City Councilor Ricardo Arroyo is furthering this movement by co-sponsoring an ordinance that will require the BPD to receive approval for any new surveillance purchase. Now, administrators within the police department use their own discretion and choose what they wish to buy.
Concurrently, a 2018 law mandated that government offices report their procurement funds and how they spend them. While this has helped achieve transparency within the District Attorney’s office, Massachusetts police departments did not feel this measure to be necessary. Only two of about 350 police departments within the state filed any sort of report.
Jay Livingstone, one of the authors of the bill, did not even know of this lack of reporting. “It is incredibly disappointing to learn that police departments have just decided not to provide any information to the public,” he said.
Now, it seems, the only viable solution to this issue is to abolish slush funds in general. If we cannot trust our government departments to use this money for good and be upfront about it, then we should not give them this privilege. Massachusetts legislators have called for a direct transfer to the statewide budget, which will effectively find a way to support the ones who are the most in need.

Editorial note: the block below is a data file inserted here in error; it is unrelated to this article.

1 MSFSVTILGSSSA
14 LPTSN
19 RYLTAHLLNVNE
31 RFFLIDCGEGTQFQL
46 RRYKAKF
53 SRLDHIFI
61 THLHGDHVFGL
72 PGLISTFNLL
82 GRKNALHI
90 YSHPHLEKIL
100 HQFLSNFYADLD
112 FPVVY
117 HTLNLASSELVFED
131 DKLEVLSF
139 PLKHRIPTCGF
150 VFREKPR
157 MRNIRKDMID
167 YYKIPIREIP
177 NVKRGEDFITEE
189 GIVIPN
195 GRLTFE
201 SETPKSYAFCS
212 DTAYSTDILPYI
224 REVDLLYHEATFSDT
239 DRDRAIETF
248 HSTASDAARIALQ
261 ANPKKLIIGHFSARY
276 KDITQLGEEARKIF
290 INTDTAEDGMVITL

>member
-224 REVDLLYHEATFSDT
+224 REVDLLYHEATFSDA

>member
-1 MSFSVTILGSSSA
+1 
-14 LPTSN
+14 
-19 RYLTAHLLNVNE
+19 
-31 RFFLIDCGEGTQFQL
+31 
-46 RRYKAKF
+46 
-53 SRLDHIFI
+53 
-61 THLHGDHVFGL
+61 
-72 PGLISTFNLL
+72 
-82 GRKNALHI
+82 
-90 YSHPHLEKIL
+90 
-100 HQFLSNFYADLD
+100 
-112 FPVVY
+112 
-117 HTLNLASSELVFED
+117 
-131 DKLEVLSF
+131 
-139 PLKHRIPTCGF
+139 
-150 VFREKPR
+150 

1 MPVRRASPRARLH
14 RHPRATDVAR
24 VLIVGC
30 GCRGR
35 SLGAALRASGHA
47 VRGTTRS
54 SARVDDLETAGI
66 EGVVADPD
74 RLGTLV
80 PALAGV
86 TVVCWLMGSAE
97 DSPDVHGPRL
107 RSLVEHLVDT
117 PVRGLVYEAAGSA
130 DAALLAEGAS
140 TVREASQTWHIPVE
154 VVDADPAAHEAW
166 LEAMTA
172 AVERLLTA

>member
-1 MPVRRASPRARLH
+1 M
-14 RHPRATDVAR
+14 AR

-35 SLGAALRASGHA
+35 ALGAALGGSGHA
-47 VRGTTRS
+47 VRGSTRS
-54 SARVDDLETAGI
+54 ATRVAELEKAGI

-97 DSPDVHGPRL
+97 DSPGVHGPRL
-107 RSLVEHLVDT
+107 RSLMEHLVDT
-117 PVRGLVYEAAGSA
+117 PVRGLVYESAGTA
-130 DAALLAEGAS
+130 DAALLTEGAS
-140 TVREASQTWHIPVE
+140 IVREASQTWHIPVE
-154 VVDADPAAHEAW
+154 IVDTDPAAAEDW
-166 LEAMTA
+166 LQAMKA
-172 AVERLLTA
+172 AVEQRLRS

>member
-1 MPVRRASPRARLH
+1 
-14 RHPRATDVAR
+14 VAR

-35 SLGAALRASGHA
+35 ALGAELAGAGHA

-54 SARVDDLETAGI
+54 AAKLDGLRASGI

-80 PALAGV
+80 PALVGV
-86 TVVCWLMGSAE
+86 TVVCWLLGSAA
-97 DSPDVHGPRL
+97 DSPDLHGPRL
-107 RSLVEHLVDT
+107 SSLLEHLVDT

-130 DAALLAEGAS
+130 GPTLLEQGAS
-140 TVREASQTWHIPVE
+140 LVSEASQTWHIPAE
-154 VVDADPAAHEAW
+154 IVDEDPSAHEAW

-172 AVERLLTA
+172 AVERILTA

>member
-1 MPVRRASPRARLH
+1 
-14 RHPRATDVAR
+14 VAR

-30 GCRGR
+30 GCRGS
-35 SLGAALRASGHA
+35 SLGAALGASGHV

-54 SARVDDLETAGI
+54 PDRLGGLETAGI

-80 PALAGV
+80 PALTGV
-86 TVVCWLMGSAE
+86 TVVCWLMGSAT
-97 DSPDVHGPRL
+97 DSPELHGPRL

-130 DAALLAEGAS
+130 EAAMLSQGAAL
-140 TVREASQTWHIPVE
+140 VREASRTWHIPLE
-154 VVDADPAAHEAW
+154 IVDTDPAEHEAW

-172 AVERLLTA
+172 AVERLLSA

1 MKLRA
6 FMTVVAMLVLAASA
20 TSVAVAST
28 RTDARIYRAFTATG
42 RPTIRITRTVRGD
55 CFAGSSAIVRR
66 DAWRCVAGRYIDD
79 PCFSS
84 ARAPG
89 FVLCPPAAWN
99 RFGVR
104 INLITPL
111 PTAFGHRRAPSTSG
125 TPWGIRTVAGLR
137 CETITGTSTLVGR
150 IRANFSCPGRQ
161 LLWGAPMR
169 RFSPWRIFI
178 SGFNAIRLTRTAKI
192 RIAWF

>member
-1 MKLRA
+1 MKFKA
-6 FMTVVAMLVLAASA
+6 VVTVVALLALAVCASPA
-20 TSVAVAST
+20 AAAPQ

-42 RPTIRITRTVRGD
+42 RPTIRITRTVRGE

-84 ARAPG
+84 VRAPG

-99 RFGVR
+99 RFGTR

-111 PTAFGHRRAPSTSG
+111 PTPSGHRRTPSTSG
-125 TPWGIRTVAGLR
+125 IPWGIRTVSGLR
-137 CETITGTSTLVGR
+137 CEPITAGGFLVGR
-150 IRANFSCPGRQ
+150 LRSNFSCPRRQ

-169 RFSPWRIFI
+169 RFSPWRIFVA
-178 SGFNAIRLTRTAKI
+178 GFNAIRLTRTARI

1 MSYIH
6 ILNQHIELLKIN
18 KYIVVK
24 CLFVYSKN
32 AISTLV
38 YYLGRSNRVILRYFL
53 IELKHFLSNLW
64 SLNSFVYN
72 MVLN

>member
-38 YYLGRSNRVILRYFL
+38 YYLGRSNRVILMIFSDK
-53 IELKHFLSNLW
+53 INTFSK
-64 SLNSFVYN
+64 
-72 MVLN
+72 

“Having these systems where police departments or DAs are nickel and diming some of the poorest people in the state to create this slush fund that they can use for whatever they want, it doesn’t make any sense to me,” Livingstone said. This abuse of power showcases the clear focus of our legal departments. They care much more about tapping phones and invading privacy than they do helping the less fortunate and providing equality and care for each and every citizen.
While the Boston Police now claims they will more diligently report and disclose their expenditures, much more is needed to put a stop to these reckless practices. There is still no mandated expense form that the department must fill out. Instead, they can continually undermine their authorities and constituents by secretly implementing these invasive practices.